DCP/SAFE gives updates, presents awards

DeKALB – More than 130 community members of all ages came together on Oct. 1 to celebrate drug and alcohol prevention efforts in DeKalb County at the DCP/SAFE Coalition’s 24th annual assembly. The assembly reflects on the previous year, recognizes community members for their commitment and looks ahead to the future.

At this year’s assembly, 22 organizations and individuals were awarded certificates of appreciation for their continued support of DCP/SAFE as well as their dedication and commitment to making DeKalb County a safer and healthier place. Honorees included Dennis Waymire, Marisa Kafka, Kristal Templin, P.J. Hamilton, Ken Dawson, Elizabeth Hoerchler, Ben Mueller, Carinna Corbett, Veronica Garcia-Martinez, Alton Parker, Pam Rockwood, Sandwich High School Youth Action Group, Kishwaukee Education Consortium Youth Action Group, New Hope Baptist Church, Sycamore State Theater, Kishwaukee Family YMCA, DeKalb Park District, Ollie’s Frozen Custard, Midwest Museum of Natural History, Dairy Dogs, Kishwaukee United Way and DeKalb County InVironments Magazine.

The DeKalb Police Department received the excellence award, given to an individual or organization that has demonstrated excellence in their efforts to reduce alcohol and substance abuse among DeKalb County youth. The department received this award for multiple initiatives in 2013 under Chief Gene Lowery’s plan 20/20 – A Clear Vision for the Future. For more information about the plan, visit cityofdekalb.com/Police.htm.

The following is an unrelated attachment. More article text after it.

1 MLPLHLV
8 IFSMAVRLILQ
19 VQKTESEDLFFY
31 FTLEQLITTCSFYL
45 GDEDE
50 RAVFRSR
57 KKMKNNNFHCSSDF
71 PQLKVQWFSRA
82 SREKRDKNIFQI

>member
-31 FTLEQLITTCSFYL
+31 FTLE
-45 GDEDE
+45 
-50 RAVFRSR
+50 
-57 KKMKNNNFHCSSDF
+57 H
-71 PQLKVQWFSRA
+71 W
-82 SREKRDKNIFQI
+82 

After the awards ceremony, the DeKalb County KEYS Initiative reported the results of the 2013 Developmental Assets survey. In the spring of 2013, the KEYS Initiative administered a survey to nearly 3,600 youth in DeKalb County. The survey measures developmental asset levels, risk behaviors, and thriving indicators. The latest data indicates youth are doing slightly better in 2013 than during the last survey administration in 2007.

The final portion of the assembly featured guest speaker Debbie Bockstahler. In a very personal account, Bockstahler addressed the audience about the epidemic of heroin overdose. In July 2012, Bockstahler’s son died of heroin overdose. Since that time, she has committed herself to bringing awareness to the topic. She began a campaign on Facebook, “Drug Awareness: A Mother’s Cry” to share stories of people dealing with substance abuse. Bockstahler congratulated the youth in attendance for being involved in making healthy choices and encouraged everyone to become educated and aware of substance use and available resources.